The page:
Once again mental health is on the front pages of the papers and it reminded me that our recently concluded radio series, Raising Teens, on BBC Sussex and BBC Surrey has highlighted the positive.
In episode after episode, the teenagers we spoke to showed themselves to be eloquent and possessing the language and knowledge to speak up about mental health. As one listener said of the teens featured in the show: “I love their optimism, their kindness and care.”
As our teen reporter, Lola, put it: “We will become more emotionally intelligent than past generations have ever been because we are able to express ourselves more openly and freely without shame or discouragement from our peers, adults or parents. I think we as a generation will become resilient because we are able to talk about [mental health] and communicate more openly.”
But it’s high time the rest of us caught up. The Children’s Commissioner, Anne Longfield, this week reported on the postcode lottery affecting children most in need. In a scathing report Longfield writes:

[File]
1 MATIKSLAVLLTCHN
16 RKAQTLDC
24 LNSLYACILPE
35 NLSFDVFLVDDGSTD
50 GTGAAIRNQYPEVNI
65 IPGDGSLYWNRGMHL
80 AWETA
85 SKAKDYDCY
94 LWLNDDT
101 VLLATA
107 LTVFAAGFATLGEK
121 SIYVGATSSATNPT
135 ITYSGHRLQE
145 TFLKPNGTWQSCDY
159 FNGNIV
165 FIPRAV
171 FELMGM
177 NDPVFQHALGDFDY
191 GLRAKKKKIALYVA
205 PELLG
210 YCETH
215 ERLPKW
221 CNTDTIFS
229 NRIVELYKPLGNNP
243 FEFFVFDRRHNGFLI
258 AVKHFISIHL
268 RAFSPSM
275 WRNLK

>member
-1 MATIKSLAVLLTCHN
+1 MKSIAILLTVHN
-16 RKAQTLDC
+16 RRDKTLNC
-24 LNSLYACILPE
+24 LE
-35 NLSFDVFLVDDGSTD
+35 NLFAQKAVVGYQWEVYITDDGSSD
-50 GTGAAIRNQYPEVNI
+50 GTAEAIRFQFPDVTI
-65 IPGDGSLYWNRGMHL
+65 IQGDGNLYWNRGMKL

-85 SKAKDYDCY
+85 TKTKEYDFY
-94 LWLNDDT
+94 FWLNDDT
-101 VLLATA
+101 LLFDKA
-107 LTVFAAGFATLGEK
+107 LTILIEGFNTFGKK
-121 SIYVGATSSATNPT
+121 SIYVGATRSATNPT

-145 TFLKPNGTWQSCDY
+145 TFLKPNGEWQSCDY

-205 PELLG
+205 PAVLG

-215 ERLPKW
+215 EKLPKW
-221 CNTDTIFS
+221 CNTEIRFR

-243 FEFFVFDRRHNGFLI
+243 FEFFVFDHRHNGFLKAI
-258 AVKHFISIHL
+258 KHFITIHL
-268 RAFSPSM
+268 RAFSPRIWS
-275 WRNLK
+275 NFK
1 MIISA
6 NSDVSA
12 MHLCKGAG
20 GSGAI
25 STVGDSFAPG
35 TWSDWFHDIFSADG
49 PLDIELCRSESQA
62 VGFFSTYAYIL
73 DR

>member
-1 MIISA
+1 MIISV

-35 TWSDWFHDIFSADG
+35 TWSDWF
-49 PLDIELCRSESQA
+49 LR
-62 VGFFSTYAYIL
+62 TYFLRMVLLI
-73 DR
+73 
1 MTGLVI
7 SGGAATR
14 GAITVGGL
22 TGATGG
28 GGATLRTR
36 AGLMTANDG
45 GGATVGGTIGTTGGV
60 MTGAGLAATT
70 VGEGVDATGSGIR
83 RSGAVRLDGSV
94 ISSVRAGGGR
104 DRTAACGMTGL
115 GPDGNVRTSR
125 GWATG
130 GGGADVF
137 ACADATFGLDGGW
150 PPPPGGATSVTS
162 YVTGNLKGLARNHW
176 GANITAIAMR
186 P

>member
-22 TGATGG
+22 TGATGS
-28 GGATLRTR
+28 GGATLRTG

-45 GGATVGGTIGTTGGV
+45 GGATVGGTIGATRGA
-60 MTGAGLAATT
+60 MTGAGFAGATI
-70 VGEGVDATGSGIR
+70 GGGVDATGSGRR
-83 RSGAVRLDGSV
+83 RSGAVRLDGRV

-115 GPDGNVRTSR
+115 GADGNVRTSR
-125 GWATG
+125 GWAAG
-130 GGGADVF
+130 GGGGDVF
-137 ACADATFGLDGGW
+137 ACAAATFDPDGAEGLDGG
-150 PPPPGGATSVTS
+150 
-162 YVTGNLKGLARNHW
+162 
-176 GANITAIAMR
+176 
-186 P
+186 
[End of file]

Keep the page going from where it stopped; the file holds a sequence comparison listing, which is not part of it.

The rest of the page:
“The Prime Minister today called for all teachers to be trained to spot emerging mental health conditions in kids – I don’t think they have that much trouble spotting them; they have trouble finding anyone to treat them. I have called for a long time for a CAMHS professional to be available in every school. Now, on the day we hear that teenagers in Liverpool are being paid £1,000 to stab other kids and the Government publicly recognises that one in ten kids with a social worker lurches in and out of the service for 4-5 years, the PM calls for a twiddle to teacher training?”
This will just be heaping another responsibility on beleaguered teachers – today the OECD have published a report showing that teachers in England have longer working days than anywhere other than Japan. Here’s a thought – why not have teachers focus on what they do best: teach and inspire our children?
This week Action for Children reported on a huge decline in early years’ childcare and support saying that Sure Start centres were closing with a 62% cut in early years’ service spending since 2010. This means that those needing the most help are the least likely to get it, shoring up problems in later years. Couple that with what comes later – namely school stress and the relentless exam focus, it’s a ticking time bomb… We looked at school stress and what teens and parents can do to help in Raising Teens. You can listen to the episode on BBC Sounds.
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